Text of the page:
Industry group WindEurope has warned national limits could create a "regulatory mess” and deter investment.

Germany mulls state guarantees for renewable energy orders

Germany is considering allocating state guarantees for investments in renewable energy to help overcome permitting risks and accelerate deployment, economy minister Robert Habeck said November 21, Reuters reported.

Delays in permitting and grid connection are hampering wind and solar growth.  The EU has called on member states to accelerate permitting procedures but implementation of new rules will take time to impact projects.

"It might make sense for the state to step in with a guarantee and say 'you can order before the approval is there,' then the ramp-up of the industry will be correspondingly faster," Habeck told a news conference.

Berlin is also studying implementing a hybrid equity instrument to finance clean energy investments, alongside potential EU criteria on carbon footprints that would encourage domestic manufacturing capacity, Habeck said.

The government plans to unveil firmer proposals in the coming weeks, he said.

UK to impose 45% windfall tax on wind, solar

The UK will impose a 45% windfall tax on wind and solar profits above 75 pounds/MWh ($89.9/MWh, 86.8 euros/MWh) from January until March 2028, the government said November 17. Revenues from state-backed contract for differences (CFDs), which underpin most UK offshore wind projects and many onshore assets, will not be subject to the tax.

UK finance minister Jeremy Hunt unveiled plans to increase a windfall tax on oil and gas companies and extend it to power generation firms as the government looks to raise finance to reduce the national deficit. European governments have spent billions to protect consumers from soaring gas and power prices  following Russia's invasion of Ukraine.

In September, European Union energy ministers agreed to limit revenues from solar, wind and nuclear power generation to 180 euros/MWh ($180/MWh) from December until the end of June. Many EU members are imposing lower price caps at a national level to help pay for subsidies to consumers.

The UK's windfall tax on renewable energy generation could deter investment in wind and solar projects, industry group RenewableUK warned.

"Any new tax should have focussed on large, unexpected windfalls right across the energy sector, instead profits at fossil fuel plants are inexplicably exempted from the levy," RenewableUK said. "Many renewable generators are on long-term, fixed price contracts and most others sold their power for this winter over a year ago, so they haven't been making excess profits."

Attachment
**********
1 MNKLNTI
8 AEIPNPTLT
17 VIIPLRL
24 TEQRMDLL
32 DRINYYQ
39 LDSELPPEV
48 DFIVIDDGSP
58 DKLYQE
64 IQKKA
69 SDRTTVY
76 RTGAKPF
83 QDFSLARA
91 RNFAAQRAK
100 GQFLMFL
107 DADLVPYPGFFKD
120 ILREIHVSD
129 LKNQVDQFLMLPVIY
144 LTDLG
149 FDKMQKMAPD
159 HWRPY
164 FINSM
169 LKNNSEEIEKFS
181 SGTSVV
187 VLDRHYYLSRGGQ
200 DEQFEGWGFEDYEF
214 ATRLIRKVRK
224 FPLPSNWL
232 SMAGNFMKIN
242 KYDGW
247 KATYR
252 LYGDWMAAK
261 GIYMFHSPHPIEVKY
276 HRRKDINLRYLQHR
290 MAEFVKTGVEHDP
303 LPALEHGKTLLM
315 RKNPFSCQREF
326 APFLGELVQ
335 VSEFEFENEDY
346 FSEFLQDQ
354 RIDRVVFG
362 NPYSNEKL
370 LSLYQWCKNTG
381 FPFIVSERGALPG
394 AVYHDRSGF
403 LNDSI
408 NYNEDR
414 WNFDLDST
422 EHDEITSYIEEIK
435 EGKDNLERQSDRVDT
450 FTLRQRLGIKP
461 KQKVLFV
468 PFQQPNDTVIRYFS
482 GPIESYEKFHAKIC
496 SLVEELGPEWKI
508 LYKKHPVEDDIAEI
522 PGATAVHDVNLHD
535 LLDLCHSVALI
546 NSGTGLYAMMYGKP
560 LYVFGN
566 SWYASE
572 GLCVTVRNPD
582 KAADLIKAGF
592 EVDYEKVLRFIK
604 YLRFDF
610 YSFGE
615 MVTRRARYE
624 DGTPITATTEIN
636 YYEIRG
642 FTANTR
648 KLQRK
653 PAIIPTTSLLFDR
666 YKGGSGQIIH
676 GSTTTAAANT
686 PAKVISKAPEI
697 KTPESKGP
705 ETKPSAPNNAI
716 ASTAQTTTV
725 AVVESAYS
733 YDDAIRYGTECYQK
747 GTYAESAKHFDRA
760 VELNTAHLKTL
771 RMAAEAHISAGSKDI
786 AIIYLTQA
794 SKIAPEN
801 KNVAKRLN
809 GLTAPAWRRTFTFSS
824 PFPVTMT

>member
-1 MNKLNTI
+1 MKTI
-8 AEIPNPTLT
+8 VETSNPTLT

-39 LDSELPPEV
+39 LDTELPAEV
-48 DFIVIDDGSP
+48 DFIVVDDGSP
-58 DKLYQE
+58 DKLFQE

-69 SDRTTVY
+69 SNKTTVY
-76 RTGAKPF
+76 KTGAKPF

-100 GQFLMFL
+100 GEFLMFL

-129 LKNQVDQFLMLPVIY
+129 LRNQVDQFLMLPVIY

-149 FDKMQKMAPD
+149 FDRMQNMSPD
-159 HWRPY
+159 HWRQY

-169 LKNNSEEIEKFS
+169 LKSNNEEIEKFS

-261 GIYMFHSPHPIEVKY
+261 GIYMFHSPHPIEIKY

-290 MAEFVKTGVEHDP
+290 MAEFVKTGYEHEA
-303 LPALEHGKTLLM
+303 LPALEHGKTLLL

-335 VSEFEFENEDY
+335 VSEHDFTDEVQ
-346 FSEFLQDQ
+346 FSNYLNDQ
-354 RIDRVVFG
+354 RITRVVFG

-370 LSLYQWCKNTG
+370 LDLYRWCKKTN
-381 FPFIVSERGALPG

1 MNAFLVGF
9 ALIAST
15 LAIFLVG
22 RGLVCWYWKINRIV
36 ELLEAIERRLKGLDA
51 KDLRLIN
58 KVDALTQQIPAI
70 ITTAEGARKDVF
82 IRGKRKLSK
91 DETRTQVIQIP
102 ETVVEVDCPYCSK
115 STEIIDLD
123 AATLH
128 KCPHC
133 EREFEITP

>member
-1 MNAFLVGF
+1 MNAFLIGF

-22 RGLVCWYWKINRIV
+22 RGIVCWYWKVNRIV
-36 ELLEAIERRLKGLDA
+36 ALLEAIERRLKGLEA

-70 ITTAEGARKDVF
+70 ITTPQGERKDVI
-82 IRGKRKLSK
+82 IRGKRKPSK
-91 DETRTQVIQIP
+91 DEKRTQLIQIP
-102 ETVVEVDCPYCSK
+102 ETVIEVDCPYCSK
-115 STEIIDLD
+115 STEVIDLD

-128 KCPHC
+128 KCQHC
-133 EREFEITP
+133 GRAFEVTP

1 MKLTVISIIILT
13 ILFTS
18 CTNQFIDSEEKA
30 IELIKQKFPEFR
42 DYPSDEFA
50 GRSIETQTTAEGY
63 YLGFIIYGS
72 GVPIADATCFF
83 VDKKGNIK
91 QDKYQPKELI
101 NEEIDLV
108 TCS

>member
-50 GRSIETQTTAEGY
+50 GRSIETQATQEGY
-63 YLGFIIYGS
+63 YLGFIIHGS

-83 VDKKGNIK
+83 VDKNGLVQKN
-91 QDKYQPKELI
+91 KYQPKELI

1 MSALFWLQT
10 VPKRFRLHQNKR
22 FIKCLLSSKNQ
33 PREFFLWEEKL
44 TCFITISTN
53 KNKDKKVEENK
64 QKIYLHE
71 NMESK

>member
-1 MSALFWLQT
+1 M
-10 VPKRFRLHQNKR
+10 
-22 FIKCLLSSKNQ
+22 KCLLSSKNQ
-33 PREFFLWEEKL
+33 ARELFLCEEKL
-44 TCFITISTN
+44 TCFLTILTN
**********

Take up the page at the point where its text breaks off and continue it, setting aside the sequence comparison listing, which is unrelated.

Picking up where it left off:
U.S. at risk of power shortages during extreme winter weather: NERC

A large portion of the North American power system could face shortages in the case of severe weather this winter, the North American Electric Reliability Corporation (NERC) warned November 17.

Power operators should protect generation assets, ensure fuel supplies are secured and implement plans to manage potential supply shortfalls during extreme cold snaps that drive up demand, NERC said in its winter assessment.

Operators in Texas, SERC-East and southern parts of the MISO network risk a significant number of forced generator outages in extreme and prolonged cold temperatures as many assets are not designed for such conditions, NERC said.

Winter storm Uri in February 2021 cut the supply of wind, gas, coal and nuclear power and left over 4 million Texans without power. As supplies froze, the Electric Reliability Commission of Texas (ERCOT) implemented coordinated blackouts and raised power prices to $9,000/MWh - around 400 times the average level - to encourage generators to stay online. The high prices, enforced for 77 hours, punished suppliers short of power and led to a swathe of bankruptcies, including Texas' largest power cooperative, Brazos.

In the MISO network, more than 4.2 GW of nuclear and coal-fired generation has been retired since last winter and reserve margins in the region have fallen by more than 5%, NERC said.

"An extreme cold-weather event that extends deep into MISO’s area could lead to high generator outages from inadequate weatherization in southern units and unavailability of fuel for natural gas-fired generators," it said.

In New England, constraints on fuel delivery during extreme weather could force generation off-line while in Alberta and the Northeast NPCC-Maritimes regions rising peak electricity demand will increase the risk of shortages, NERC said.

NERC acknowledged that following storm Uri the power industry implemented some measures to protect generation assets from extreme weather, but noted that the risk of energy emergencies "has not been eliminated."